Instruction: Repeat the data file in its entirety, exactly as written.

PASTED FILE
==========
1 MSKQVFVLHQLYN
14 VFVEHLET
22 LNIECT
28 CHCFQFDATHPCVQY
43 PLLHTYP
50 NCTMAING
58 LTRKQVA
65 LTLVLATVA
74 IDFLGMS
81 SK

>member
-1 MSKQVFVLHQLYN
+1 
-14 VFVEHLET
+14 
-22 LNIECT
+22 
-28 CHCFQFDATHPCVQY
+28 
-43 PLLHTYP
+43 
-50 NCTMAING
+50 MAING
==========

1 MSKQVFVLHQLYN
14 VFVEHLET
22 LNIECT
28 CHCFQFDATHPCVQY
43 PLLHTYP
50 NCTMAING
58 LTRKQVA
65 LTLVLATVA
74 IDFLGMS
81 SK

>member
-1 MSKQVFVLHQLYN
+1 
-14 VFVEHLET
+14 
-22 LNIECT
+22 
-28 CHCFQFDATHPCVQY
+28 
-43 PLLHTYP
+43 
-50 NCTMAING
+50 MAING